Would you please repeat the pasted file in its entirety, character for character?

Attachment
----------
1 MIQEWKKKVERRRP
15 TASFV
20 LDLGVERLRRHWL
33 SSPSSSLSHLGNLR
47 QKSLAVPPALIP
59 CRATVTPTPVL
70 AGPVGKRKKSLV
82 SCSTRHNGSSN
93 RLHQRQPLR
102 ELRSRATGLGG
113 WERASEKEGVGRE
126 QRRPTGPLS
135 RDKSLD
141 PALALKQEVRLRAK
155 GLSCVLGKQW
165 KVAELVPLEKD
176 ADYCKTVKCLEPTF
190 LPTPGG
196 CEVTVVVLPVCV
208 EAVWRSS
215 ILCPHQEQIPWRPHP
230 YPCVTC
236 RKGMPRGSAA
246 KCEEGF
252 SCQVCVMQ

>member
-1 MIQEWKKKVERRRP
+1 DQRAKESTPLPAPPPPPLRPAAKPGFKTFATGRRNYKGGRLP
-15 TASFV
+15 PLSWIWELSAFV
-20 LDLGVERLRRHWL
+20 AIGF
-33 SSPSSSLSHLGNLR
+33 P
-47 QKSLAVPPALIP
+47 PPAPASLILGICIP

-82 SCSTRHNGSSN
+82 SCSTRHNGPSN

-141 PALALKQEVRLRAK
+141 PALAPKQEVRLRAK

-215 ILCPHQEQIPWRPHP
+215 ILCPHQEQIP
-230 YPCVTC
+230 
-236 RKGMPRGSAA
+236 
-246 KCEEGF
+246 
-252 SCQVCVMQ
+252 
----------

1 MIQEWKKKVERRRP
15 TASFV
20 LDLGVERLRRHWL
33 SSPSSSLSHLGNLR
47 QKSLAVPPALIP
59 CRATVTPTPVL
70 AGPVGKRKKSLV
82 SCSTRHNGSSN
93 RLHQRQPLR
102 ELRSRATGLGG
113 WERASEKEGVGRE
126 QRRPTGPLS
135 RDKSLD
141 PALALKQEVRLRAK
155 GLSCVLGKQW
165 KVAELVPLEKD
176 ADYCKTVKCLEPTF
190 LPTPGG
196 CEVTVVVLPVCV
208 EAVWRSS
215 ILCPHQEQIPWRPHP
230 YPCVTC
236 RKGMPRGSAA
246 KCEEGF
252 SCQVCVMQ

>member
-1 MIQEWKKKVERRRP
+1 DQRAKESTPLPAPPPPPLRPAAKPGFKTFATGRRNYKGGRLP
-15 TASFV
+15 PLSWIWELSAFV
-20 LDLGVERLRRHWL
+20 AIGF
-33 SSPSSSLSHLGNLR
+33 P
-47 QKSLAVPPALIP
+47 PPAPASLILGICIP

-82 SCSTRHNGSSN
+82 SCSTRHNGPSN

-141 PALALKQEVRLRAK
+141 PALAPKQEVRLRAK

-215 ILCPHQEQIPWRPHP
+215 ILCPHQEQIP
-230 YPCVTC
+230 
-236 RKGMPRGSAA
+236 
-246 KCEEGF
+246 
-252 SCQVCVMQ
+252 